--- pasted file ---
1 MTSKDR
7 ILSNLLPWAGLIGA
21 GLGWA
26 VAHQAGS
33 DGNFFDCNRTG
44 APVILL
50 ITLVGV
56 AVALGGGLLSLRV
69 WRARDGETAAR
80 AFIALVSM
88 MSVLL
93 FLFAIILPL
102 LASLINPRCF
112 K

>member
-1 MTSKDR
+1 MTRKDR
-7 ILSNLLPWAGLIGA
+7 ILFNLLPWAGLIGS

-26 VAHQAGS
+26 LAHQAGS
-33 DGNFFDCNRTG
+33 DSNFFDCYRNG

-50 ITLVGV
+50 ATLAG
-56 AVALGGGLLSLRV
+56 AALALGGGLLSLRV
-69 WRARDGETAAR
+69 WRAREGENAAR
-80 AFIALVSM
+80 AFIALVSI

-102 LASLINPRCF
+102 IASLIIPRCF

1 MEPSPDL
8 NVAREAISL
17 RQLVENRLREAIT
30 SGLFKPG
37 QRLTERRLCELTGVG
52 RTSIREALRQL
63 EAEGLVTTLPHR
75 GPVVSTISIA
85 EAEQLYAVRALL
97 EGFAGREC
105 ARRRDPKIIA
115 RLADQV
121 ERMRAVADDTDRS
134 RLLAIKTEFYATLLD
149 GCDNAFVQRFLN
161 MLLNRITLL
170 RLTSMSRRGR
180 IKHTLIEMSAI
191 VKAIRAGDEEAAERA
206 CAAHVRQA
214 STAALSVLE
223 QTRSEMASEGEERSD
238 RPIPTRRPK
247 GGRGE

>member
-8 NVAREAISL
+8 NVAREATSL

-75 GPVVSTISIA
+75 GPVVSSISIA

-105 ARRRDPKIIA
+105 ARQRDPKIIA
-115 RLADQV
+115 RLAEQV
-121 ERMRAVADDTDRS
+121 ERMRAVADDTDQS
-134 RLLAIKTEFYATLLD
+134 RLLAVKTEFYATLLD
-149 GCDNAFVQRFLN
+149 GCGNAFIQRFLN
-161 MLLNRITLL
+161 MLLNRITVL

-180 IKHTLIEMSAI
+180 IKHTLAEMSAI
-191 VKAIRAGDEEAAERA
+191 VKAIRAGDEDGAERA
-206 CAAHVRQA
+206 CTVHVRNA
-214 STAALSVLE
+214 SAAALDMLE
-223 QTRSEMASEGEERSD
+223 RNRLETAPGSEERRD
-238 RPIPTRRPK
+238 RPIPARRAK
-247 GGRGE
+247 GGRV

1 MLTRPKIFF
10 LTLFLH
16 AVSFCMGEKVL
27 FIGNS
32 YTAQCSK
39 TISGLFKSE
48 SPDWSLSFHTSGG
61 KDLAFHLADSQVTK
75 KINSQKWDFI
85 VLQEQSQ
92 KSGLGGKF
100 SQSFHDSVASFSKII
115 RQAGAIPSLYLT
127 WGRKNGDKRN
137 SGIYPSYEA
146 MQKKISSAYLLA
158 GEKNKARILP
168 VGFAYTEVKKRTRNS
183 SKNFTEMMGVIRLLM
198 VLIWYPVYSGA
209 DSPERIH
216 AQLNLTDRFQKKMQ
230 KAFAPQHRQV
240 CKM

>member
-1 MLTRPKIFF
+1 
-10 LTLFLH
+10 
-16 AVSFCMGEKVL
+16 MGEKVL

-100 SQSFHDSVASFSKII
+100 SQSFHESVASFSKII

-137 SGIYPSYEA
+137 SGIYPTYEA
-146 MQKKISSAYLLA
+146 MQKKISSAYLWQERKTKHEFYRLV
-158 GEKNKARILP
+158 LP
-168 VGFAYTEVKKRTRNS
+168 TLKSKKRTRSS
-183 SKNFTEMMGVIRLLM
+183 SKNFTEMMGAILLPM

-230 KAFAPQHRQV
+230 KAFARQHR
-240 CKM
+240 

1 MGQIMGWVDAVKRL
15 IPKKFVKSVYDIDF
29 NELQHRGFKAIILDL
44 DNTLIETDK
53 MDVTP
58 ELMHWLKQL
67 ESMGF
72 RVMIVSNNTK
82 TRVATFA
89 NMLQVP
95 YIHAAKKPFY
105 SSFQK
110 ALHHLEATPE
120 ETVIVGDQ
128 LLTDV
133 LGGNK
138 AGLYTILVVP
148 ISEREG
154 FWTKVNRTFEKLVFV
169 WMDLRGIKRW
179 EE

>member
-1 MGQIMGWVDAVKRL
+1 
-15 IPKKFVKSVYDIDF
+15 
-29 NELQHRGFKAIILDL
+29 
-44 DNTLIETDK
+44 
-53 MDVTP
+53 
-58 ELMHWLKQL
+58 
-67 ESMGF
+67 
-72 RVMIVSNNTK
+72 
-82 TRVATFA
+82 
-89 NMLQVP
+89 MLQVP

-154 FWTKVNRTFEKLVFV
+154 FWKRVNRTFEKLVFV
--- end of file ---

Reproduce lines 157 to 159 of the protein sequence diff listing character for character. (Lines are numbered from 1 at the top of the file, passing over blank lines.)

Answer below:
>member
-1 MGQIMGWVDAVKRL
+1 